[when the restaurant is empty Linguini and Colette bring Remy to meet Ego]
Remy: At first, Ego thinks it’s a joke. But as Linguini explains, Ego’s smile disappears. He doesn’t react beyond asking the occasional question. And when the story’s done, Ego stands, thanks us for the meal, and leaves, without another word. The following day, his review appears:
Anton Ego: In many ways, the work of a critic is easy. We risk very little, yet enjoy a position over those who offer up their work and their selves to our judgment. We thrive on negative criticism, which is fun to write and to read. But the bitter truth we critics must face, is that in the grand scheme of things, the average piece of junk is probably more meaningful than our criticism designating it so. But there are times when a critic truly risks something, and that is in the discovery and defense of the *new*. The world is often unkind to new talent, new creations. The new needs friends. Last night, I experienced something new: an extraordinary meal from a singularly unexpected source. To say that both the meal and its maker have challenged my preconceptions about fine cooking is a gross understatement. They have rocked me to my core. In the past, I have made no secret of my disdain for Chef Gusteau’s famous motto, “Anyone can cook.” But I realize, only now do I truly understand what he meant. Not everyone can become a great artist; but a great artist *can* come from *anywhere*. It is difficult to imagine more humble origins than those of the genius now cooking at Gusteau’s, who is, in this critic’s opinion, nothing less than the finest chef in France. I will be returning to Gusteau’s soon, hungry for more.
A funny sort of story is attached to this film. The first time I saw it, I was sitting next to my younger brothers who were playing a computer game. I started the movie and gradually within the next five minutes they forgot the game and squeezed next to me to find out what happens. A war film on the surface, what it is really about is a man who challenges his fate to be with a woman he came to love.
The man, Peter Carter, falls from a burning plane into the ocean after talking to June, one of the workers for the USAAF. He survives because his angel misses him in the London fog. Once he wakes up he meets June, whom he had never personally met, and they both recognize each other and fall in love. This is yet another powerful love story I adore for its genuinity. There is definitely more to this movie then initially meets the eye and it is a deep look into humanity’s perspective on death and the mind.
1. Peter: [over radio] Where were you born?
Peter: That’s a place to be born, history was made there. Are you in love with anybody? No, no don’t answer that.
June: I could love a man like you, Peter.
Peter: I love you, June. You’re life and I’m leaving you.
2. The Judge: Members of the jury, as Sir Walter Scott is always saying… In peace, Love tunes the shepherd’s reed; In war, he mounts the warrior’s steed; In halls, in gay attire is seen; In hamlets, dances on the green. Love rules the court, the camp, the grove, and men below, and saints above; For Love is heaven, and heaven is Love. Will you please consider your verdict.
3. Abraham Farlan: You claim you love her.
Peter: I do love her!
Abraham Farlan: Can you prove it?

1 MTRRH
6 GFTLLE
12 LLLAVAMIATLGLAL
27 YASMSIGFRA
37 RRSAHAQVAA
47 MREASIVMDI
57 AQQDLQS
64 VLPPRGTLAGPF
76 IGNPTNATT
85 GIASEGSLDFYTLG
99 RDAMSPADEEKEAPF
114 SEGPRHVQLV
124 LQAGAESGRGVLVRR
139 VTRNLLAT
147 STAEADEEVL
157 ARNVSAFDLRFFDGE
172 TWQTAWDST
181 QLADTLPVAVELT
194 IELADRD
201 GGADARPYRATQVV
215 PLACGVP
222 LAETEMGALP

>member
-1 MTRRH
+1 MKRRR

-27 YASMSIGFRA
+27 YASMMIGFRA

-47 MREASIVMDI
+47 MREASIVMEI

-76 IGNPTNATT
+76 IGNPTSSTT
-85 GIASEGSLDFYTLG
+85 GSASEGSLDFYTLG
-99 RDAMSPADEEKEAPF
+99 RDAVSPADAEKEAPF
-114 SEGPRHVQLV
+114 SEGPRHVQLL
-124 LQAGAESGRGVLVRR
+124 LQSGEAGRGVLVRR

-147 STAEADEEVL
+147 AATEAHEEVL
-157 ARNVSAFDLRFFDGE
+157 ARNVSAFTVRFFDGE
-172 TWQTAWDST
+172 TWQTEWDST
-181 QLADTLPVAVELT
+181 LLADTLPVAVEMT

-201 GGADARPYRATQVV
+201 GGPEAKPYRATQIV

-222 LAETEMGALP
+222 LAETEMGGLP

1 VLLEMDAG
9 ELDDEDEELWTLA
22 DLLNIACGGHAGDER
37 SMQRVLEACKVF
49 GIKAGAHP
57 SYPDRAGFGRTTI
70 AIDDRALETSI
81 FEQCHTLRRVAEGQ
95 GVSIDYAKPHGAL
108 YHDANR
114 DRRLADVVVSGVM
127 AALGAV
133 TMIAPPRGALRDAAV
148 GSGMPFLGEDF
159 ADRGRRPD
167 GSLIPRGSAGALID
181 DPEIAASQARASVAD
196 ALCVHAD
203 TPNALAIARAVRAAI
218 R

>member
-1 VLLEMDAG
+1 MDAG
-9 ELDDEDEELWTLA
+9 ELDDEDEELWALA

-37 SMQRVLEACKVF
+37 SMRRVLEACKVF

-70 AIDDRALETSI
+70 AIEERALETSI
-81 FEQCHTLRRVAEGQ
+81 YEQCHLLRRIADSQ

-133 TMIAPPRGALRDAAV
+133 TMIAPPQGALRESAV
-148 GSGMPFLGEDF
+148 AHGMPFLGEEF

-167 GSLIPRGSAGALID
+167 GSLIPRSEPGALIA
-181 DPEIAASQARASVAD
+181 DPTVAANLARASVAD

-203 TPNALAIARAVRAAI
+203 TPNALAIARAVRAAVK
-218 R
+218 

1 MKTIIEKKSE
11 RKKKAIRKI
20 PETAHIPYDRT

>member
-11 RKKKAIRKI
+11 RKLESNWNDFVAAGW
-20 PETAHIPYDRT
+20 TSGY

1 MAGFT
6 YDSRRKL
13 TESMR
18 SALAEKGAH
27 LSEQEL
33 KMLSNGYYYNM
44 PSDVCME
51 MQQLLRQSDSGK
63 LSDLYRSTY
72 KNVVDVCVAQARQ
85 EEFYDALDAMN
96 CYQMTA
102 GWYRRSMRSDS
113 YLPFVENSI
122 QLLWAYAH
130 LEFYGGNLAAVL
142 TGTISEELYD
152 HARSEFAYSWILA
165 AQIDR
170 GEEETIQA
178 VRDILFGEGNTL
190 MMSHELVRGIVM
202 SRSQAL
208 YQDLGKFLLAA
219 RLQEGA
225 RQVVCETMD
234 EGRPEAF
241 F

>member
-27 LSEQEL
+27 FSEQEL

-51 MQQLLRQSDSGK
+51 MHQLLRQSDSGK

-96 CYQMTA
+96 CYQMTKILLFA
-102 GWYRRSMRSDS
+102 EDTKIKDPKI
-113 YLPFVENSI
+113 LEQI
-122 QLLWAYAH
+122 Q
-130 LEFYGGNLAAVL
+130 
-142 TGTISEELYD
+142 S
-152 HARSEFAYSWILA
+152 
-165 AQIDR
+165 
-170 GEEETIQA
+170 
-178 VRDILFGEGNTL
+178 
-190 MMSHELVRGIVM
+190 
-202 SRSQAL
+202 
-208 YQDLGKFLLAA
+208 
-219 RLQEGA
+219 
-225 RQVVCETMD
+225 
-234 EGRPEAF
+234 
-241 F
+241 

Peter: Well give me time, sir. Fifty years will do.
Abraham Farlan: But can you prove it?
Peter: Well, can a starving man prove he’s hungry except by eating?
Abraham Farlan: Would you die for her?
1939 was an incredible year for films. Classics like Mr. Smith Goes to Washington, Gone with the Wind, Goodbye, Mr. Chips, Stagecoach, The Hound of the Baskervilles and Love Affair are considered some of the greatest films ever done. My favorite however is The Wizard of Oz. The book really is not that memorable for me. It is this movie that established my dreams for adventure and magic.
Timeless in its music, effects and acting I believe this is one of the few movies that is nearly perfect. This is not because there were no mistakes made here and there with the backgrounds or costume design. No, it is an enchanting, universal almost indescribable feeling that rests throughout it. Roger Ebert put it best in his review.
The elements in “The Wizard of Oz” powerfully fill a void that exists inside many children. For kids of a certain age, home is everything, the center of the world. But over the rainbow, dimly guessed at, is the wide earth, fascinating and terrifying. There is a deep fundamental fear that events might conspire to transport the child from the safety of home and strand him far away in a strange land. And what would he hope to find there? Why, new friends, to advise and protect him. And Toto, of course, because children have such a strong symbiotic relationship with their pets that they assume they would get lost together.
. . . its underlying story penetrates straight to the deepest insecurities of childhood, stirs them and then reassures them. As adults, we love it because it reminds us of a journey we have taken.
That is also why The Heroes Journey works so well for us as people. It is the idea that when all the war and hardship is over there is a place we all can go to for peace. That is how I feel about this movie. It’s magic lies in its heart and it means the world to me.
1.Scarecrow: First they [the Flying Monkeys] took my legs off and they threw them over there! Then they took my chest out and they threw it over there!
Tin Woodsman: Well, that’s you all over!
2. Auntie Em Gale: Almira Gulch, just because you own half the county doesn’t mean that you have the power to run the rest of us. For twenty-three years, I’ve been dying to tell you what I thought of you! And now… well, being a Christian woman, I can’t say it!